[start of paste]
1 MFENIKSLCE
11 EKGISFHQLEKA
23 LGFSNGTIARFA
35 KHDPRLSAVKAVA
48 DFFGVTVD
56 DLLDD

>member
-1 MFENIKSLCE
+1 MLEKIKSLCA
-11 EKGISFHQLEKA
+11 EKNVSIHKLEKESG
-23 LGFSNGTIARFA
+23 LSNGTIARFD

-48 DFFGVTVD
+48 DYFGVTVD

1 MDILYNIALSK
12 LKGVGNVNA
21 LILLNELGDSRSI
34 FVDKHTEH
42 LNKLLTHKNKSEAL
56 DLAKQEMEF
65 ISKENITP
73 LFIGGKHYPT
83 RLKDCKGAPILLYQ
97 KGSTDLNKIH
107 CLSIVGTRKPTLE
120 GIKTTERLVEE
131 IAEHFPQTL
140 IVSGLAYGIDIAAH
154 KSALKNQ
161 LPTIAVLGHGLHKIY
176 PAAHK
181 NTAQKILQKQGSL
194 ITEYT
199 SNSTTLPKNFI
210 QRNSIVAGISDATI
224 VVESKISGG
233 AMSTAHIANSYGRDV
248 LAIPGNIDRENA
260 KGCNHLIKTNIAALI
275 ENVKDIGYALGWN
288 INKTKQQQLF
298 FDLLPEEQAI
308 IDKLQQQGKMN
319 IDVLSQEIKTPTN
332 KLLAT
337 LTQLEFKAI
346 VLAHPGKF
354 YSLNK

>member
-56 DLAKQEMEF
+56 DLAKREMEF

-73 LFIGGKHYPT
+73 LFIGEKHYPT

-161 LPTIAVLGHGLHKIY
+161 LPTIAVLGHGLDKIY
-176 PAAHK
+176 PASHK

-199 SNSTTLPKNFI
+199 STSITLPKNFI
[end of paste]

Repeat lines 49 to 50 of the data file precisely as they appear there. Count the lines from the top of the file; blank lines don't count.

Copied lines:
354 YSLNK

>member